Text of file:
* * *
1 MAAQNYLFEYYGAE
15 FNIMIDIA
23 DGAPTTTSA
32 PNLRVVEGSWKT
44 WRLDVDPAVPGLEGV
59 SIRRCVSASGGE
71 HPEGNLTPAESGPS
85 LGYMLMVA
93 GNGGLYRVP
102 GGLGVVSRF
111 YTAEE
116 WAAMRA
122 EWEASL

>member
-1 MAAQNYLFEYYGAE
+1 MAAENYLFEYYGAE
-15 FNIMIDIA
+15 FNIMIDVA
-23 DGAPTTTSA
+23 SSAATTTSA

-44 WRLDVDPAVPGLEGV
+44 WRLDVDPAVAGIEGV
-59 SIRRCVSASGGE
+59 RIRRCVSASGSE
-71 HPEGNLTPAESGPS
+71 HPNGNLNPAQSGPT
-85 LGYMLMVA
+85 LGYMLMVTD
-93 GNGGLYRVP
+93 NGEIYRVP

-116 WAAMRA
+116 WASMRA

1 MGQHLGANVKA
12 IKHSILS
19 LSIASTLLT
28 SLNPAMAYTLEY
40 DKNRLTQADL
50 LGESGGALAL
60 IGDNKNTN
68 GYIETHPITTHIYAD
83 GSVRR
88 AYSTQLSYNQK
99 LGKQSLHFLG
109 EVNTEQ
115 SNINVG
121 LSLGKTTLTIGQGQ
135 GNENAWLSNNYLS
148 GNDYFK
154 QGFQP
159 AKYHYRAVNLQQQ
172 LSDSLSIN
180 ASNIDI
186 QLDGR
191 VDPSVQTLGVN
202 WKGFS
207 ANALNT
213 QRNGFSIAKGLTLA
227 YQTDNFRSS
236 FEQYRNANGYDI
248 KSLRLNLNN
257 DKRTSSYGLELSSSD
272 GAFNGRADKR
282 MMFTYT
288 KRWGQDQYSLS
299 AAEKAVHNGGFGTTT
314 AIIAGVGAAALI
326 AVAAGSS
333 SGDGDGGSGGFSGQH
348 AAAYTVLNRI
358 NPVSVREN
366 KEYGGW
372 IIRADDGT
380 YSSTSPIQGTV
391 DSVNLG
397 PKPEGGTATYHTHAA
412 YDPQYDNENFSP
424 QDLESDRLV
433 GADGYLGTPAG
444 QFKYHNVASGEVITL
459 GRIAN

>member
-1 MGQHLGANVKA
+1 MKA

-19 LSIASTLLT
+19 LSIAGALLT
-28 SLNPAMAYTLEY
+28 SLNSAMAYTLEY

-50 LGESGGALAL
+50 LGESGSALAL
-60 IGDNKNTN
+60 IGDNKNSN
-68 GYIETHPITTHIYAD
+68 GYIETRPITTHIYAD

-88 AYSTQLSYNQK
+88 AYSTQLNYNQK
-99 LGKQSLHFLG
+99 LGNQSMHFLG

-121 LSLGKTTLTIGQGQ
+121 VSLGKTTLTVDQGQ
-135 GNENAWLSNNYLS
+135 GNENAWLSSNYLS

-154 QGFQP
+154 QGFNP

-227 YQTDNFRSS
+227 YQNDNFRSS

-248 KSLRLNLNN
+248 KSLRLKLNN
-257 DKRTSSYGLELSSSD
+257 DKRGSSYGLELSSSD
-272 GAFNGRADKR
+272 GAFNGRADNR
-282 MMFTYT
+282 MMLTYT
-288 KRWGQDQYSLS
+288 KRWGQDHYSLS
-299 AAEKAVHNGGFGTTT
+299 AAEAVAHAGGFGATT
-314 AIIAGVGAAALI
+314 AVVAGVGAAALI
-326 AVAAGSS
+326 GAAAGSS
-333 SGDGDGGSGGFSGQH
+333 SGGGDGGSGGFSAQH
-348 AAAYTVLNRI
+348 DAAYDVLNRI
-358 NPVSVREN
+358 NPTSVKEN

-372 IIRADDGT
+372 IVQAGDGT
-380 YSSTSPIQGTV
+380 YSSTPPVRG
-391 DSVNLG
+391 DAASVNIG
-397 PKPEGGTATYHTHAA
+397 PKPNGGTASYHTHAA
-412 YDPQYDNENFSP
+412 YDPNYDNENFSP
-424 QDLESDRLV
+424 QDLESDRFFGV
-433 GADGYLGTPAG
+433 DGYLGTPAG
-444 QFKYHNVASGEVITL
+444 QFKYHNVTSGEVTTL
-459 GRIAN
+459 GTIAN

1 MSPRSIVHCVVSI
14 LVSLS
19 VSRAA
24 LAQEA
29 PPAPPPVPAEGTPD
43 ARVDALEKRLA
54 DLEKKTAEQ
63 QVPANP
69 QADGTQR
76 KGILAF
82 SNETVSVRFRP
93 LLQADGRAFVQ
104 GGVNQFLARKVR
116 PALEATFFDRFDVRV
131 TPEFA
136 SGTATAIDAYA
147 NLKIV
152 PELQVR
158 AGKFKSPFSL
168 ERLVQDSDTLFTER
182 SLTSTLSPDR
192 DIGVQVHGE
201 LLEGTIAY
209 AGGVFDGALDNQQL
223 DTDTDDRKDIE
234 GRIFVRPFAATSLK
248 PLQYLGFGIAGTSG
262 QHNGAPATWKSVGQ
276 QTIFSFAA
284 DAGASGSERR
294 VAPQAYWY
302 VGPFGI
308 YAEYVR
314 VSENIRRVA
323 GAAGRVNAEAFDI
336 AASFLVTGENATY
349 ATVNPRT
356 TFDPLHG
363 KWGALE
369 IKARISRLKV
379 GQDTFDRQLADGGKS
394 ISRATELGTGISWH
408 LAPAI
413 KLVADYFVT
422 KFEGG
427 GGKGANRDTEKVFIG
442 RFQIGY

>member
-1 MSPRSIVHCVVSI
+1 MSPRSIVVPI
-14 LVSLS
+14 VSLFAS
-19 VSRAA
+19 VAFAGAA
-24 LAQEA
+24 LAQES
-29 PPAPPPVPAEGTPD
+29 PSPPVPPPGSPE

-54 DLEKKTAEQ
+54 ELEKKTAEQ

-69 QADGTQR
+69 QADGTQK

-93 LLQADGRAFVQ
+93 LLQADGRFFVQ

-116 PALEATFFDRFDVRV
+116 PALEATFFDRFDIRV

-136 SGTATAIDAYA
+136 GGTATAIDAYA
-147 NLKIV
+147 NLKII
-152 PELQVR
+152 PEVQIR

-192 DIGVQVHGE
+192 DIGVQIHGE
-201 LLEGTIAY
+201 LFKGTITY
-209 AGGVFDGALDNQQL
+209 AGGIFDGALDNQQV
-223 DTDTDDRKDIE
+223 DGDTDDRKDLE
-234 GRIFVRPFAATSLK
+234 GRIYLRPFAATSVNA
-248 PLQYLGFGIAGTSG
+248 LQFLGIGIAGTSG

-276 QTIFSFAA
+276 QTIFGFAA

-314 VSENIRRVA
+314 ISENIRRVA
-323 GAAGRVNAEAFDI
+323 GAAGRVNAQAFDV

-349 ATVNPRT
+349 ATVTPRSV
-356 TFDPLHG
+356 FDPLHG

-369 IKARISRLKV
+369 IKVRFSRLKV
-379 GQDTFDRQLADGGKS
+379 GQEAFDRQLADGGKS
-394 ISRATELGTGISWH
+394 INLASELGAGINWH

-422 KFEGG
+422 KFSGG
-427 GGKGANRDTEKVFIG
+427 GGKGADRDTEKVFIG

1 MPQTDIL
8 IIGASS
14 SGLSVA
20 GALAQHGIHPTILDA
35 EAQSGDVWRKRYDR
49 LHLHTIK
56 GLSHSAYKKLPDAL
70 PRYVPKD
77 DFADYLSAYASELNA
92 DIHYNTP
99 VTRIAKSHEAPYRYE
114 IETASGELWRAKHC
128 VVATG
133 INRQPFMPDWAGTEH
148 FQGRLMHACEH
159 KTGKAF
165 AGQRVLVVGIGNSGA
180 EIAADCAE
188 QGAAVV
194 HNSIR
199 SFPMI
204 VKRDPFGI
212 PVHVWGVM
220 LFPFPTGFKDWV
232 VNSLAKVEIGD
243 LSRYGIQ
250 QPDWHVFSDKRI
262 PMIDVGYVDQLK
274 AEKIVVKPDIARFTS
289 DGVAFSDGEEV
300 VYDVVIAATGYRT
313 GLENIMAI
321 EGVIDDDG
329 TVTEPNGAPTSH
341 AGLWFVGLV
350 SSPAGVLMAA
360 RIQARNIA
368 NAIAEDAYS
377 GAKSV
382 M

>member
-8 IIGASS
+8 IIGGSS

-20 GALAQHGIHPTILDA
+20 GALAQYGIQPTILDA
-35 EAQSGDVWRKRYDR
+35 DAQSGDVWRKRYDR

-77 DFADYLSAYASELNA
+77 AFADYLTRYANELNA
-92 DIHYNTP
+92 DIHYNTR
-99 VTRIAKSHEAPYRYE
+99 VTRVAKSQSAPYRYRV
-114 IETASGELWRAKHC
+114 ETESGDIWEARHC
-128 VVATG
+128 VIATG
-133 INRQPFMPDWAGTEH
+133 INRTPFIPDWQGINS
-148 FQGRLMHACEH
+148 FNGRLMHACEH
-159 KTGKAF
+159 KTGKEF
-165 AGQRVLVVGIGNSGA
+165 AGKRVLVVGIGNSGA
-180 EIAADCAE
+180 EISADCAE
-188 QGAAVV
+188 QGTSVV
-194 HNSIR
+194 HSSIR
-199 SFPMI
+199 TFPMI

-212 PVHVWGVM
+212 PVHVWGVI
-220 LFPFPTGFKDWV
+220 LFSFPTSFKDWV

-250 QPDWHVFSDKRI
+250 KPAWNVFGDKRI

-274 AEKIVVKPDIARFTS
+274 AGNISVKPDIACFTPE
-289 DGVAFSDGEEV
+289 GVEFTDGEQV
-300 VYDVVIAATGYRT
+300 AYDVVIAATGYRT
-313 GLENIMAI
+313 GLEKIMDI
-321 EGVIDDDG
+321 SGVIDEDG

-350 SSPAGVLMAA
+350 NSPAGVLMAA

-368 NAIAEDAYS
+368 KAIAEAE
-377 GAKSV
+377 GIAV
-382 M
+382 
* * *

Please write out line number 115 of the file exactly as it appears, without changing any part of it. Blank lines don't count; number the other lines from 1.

+288 KRWGQDHYSLS